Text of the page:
The Rotten State of NHS Dentistry

Written by Karen Bryan

DentistI’m dismayed and furious at the rotten state of NHS dentistry in Northumberland.  In early Novemember 2011 I wrote about the cost of toothache; I ended up £30 out of pocket, when my own dentist cancelled an emergency appointment and I had to drive to a dental practice in a nearby village. At the weekend a large filling in one of my back molars fell out. I phoned my local NHS dentist first thing this morning to request an emergency appointment. However the receptionist said there are no appointments available until a week today. I’m worried that the whole tooth will crumble and although it’s not really painful, I’m experiencing some very strange sensations in that area.

I tried phoning the dentist I attended when my previous emergency appointment with my own dentist was cancelled but that village practice hasn’t had an NHS dentist for three months, although a new dentist is due to start there next Monday.  I also tried phoning the other NHS practice in Berwick upon Tweed but they couldn’t fit me in.

I’ve had ongoing dental problems for around six months and, at times, been in a lot of pain.  My local NHS dentist couldn’t get to the root of the problem and finally agreed to write an urgent referral to Newcastle Dental Hospital on 1 December 2011. However that referral was only received by the hospital on 22 December 2011 and the waiting time for an initial assessment can be up to 18-20 weeks.

So what’s the solution? Seems like it’s either grin and bear it while becoming a painkiller junkie during the long wait for NHS treatment or spend the money for private dental treatment.

It’s a major fail for NHS dentistry, which I’m funding by paying income tax and NICs, as well as charges for NHS treatment, when I’m left in pain for months.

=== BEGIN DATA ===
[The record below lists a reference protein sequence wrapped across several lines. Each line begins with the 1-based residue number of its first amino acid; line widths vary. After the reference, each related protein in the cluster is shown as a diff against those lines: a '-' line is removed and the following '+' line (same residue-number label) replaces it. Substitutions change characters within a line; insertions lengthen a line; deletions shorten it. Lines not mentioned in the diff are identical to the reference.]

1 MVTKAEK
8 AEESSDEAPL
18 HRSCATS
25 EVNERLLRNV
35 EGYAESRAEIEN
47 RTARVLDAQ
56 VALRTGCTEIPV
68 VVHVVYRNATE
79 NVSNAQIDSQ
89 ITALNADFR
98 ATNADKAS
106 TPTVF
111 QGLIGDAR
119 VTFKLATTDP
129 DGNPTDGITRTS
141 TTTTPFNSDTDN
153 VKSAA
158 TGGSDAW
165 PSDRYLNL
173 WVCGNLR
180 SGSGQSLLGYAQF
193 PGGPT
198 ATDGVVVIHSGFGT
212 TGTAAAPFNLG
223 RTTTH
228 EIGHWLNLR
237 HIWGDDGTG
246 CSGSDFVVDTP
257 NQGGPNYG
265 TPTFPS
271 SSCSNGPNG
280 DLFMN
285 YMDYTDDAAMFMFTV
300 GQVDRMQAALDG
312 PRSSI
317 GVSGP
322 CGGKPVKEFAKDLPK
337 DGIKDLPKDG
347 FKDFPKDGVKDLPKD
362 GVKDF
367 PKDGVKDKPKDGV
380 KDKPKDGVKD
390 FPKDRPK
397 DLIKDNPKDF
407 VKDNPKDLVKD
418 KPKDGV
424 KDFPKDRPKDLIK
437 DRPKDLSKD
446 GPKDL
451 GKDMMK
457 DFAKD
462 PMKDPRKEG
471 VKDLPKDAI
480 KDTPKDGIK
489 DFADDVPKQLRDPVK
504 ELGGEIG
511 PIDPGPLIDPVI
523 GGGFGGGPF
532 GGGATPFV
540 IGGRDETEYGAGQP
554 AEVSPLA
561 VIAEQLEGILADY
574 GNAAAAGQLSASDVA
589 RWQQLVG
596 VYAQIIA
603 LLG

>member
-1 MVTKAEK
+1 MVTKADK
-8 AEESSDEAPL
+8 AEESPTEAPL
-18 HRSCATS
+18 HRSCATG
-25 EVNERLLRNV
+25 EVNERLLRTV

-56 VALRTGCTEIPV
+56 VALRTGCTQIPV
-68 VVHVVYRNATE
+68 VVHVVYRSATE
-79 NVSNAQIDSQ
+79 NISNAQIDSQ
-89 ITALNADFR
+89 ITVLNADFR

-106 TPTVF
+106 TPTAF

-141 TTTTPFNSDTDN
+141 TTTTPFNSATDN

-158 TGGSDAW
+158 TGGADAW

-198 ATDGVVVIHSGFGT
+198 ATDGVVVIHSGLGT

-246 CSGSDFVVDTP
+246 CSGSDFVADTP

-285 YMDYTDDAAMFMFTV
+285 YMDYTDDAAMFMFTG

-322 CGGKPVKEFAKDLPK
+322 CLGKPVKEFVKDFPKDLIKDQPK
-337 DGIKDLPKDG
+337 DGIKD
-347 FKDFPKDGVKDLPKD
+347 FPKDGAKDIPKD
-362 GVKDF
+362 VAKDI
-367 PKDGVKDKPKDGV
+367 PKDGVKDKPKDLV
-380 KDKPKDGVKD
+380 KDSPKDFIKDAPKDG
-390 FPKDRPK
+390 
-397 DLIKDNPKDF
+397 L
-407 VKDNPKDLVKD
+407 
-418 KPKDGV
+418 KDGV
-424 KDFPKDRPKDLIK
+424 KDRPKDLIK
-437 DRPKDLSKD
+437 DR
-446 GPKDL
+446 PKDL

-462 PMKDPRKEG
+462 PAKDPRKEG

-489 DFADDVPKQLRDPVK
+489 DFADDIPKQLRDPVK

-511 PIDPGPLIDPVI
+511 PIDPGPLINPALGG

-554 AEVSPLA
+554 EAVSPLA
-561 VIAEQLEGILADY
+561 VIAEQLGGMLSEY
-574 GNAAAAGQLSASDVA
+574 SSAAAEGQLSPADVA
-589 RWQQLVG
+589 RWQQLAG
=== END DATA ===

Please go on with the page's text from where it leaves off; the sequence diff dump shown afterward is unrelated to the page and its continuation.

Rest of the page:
In the end, it’s all down to money rather than health care based on need. Dentists can earn more working privately than on the NHS, while the UK Government is trying to rein in public spending.  I don’t see why I should have to pay for private dental care,  using up our hard earned savings, when I’m already paying for the NHS to provide dental care.


Monday 13 February 14.20 – The receptionist at my dentists called to say there was a cancellation at 2.30pm tomorrow, thank goodness for that.

Tuesday 14 February 16.00 – The dentist took an xray of the tooth which lost the filling and says it will have to be extracted. However the first available appointment is next Wednesday 22 February. I am concerned that the tooth will crumble more and be even harder to remove during this delay.

Monday 16 February – I received a letter from Newcastle Dental Hospital asking me to telephone to make an appointment. Maybe if an “emergency” hospital appointment had come through sooner  the problem tooth could’ve been identified and treated, avoiding me suffering a few additional weeks of pain? However I still need to attend the Dental Hospital as I’ve several other problematic, if not so painful, teeth.

Tuesday 21 February 10.20 – After pain around the dodgy tooth last night, part of the shell of the tooth cracked during breakfast and a few minutes later another chunk of filling dropped out. I wish the dentist had pulled the tooth immediately last week to avoid all this.

Wednesday 22 February– The tooth causing the pain has been extracted. It was pretty bloody after the extraction and I had to stagger to reception to pay £47 for the pleasure. I now have that “emergency” appointment on 13 March at Newcastle Dental Hospital (more than three months after I was told I’d be referred)  to see if they can sort out my other dental problems. It costs around £15 for the return rail ticket to Newcastle from Berwick upon Tweed.

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